The police repression was a tactic on the part of Canadian capital that thought it could get away with brute force as a method to intimidate.  The message from the Harper Conservatives and his Big Business puppeteers is clear: “if you don’t want trouble, stay home”.


Harper and the rest of the world’s leading criminals agreed to halve deficits by 2013 which translates into drastically increasing the burden on working people globally and locally and gutting public services.  Solutions such as corporate profits being taxed more equitably or cutting military spending on wars and occupations are other options, but they are not in the capitalists’ playbook.  The G20 agenda developed in late June has provided Harper with pseudo-international legitimacy to carry out his attack on the Canadian working class.  This, combined with environmental and imperialist disasters that capitalism is unwilling and incapable to confront, will draw more and more people out on the streets and eventually towards a socialist alternative – the only solution.  If the police repression is contextualized we can see that it was an attempt to intimidate and an ultimately futile attempt to defeat our movement.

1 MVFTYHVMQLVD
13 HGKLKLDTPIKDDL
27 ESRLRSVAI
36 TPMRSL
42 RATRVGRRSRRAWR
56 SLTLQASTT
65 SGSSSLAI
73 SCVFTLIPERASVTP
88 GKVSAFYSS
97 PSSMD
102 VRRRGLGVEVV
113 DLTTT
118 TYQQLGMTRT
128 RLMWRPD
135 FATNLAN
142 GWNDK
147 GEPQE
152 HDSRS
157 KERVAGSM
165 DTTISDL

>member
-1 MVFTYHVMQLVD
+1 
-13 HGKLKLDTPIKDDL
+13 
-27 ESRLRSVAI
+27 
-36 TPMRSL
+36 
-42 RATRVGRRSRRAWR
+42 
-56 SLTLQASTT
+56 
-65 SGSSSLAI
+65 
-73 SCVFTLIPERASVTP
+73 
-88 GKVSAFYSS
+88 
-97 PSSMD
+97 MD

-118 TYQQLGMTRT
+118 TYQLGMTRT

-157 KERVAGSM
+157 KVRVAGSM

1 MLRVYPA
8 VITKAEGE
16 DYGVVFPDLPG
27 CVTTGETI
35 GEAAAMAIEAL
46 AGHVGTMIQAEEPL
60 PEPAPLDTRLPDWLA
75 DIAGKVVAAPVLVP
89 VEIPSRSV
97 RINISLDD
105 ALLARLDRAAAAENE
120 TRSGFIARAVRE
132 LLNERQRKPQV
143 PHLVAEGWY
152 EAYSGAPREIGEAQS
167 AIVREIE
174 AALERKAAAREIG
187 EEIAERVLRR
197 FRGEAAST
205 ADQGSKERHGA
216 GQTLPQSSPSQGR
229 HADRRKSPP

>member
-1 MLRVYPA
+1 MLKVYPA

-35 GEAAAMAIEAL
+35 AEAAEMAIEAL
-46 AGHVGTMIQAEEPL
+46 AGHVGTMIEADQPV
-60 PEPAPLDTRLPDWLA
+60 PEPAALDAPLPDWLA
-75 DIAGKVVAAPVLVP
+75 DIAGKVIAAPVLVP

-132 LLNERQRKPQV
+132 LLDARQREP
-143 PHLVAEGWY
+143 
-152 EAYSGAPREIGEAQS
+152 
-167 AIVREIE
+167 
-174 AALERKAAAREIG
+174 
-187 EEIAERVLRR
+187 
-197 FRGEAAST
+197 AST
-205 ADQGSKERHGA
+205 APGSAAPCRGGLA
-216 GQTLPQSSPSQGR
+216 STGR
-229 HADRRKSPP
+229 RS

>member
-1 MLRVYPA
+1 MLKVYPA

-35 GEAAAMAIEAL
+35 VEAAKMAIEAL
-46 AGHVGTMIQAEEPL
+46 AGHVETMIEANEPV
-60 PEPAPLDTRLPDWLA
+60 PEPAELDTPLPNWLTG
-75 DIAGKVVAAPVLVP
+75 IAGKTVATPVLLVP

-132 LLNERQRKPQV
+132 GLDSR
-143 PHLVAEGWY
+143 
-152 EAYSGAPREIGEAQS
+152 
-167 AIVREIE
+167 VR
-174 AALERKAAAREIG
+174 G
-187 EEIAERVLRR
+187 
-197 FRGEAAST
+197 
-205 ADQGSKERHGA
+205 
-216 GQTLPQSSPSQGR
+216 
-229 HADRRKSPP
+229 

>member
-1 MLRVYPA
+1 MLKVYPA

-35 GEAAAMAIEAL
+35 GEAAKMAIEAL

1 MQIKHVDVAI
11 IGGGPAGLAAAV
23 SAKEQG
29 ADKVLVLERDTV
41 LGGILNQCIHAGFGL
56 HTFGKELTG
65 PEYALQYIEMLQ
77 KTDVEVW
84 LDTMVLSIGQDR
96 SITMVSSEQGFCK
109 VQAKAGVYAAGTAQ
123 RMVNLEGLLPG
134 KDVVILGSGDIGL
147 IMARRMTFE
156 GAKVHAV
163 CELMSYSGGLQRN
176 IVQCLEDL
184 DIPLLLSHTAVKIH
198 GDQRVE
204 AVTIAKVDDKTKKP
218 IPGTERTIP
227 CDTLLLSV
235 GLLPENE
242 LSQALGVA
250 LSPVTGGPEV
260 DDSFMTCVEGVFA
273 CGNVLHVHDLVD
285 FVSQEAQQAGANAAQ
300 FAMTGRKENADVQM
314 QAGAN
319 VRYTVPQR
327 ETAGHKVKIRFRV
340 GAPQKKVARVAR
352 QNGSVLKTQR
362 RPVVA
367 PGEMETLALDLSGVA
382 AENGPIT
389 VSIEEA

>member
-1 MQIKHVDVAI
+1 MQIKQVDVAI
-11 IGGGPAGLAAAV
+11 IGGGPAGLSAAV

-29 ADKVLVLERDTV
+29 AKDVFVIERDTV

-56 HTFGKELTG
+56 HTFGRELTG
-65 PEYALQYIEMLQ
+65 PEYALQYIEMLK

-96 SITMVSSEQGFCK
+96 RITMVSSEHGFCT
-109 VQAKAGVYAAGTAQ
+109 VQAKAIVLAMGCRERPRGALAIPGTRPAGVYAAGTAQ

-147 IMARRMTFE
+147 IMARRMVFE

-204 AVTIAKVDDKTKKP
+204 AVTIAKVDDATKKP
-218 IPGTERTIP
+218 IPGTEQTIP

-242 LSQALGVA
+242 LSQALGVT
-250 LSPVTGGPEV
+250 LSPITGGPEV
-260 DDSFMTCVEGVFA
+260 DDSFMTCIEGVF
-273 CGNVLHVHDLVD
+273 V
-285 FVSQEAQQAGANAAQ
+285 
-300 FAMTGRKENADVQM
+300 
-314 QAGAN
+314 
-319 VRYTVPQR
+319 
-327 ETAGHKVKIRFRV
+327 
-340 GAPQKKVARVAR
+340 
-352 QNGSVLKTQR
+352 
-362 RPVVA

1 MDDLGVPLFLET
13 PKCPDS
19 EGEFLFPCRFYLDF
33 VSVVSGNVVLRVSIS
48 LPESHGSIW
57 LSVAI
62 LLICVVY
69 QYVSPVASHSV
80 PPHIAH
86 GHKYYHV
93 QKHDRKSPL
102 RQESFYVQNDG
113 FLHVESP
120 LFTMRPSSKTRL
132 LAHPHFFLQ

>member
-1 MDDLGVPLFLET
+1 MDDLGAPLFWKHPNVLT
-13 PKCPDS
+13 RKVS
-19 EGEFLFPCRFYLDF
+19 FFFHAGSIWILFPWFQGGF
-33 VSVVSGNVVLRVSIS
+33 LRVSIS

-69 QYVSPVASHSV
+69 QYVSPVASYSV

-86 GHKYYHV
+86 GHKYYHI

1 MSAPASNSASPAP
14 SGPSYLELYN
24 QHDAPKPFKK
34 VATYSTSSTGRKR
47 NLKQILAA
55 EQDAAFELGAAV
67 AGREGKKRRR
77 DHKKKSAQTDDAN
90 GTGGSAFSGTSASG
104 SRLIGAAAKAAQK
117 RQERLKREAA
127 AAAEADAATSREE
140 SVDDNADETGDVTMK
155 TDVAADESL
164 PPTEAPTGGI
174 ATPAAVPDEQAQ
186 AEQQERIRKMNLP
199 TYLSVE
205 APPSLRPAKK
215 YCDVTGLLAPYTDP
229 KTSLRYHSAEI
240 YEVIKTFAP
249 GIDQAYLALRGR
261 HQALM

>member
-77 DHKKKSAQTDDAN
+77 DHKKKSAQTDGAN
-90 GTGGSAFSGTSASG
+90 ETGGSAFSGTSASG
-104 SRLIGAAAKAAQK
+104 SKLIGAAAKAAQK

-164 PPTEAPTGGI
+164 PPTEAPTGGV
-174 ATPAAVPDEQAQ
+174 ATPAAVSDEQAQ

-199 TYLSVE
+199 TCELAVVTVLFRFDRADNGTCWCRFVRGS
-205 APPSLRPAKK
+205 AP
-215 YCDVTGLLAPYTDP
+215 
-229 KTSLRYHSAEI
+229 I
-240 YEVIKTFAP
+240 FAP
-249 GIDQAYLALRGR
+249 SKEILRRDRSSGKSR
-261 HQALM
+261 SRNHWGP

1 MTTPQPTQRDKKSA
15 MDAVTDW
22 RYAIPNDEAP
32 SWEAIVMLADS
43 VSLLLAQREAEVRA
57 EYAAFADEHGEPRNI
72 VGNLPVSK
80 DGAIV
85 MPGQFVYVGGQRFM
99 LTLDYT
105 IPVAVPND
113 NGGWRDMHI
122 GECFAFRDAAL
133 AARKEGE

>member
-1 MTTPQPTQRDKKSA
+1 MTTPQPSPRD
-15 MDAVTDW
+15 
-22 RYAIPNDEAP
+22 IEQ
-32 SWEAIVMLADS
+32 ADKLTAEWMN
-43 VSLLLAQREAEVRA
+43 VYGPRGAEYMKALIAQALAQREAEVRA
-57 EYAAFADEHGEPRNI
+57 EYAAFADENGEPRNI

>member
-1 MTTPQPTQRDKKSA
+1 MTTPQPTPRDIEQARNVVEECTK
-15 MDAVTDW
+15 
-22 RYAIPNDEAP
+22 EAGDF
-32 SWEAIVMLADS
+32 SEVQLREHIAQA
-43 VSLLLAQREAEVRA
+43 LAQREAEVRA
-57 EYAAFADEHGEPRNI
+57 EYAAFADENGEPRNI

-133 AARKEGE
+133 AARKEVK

The Black Bloc: revolutionary tactic?

But the corporate media isn't known for its class analysis and instead has decided to focus on small-scale property destruction that took place at the G20.  The main argument used to justify the police riot continues to be that a "Black Bloc" riot precipitated it. There is overwhelming evidence that police allowed a small group of protesters a free hand in engaging in petty property destruction, where the climax was when 5 police cars were allowed to burn for hours in front of corporate TV crews.  It is now known that police had infiltrated a wide range of progressive groups leading up to the G20, and that the Integrated Security Unit refused to deny the use of agent provocateurs as a part of their security strategy, even when directly asked by the Ontario Federation of Labour.  Only a thorough inquiry will uncover to what extent the made-for-TV 'riot' was police initiated.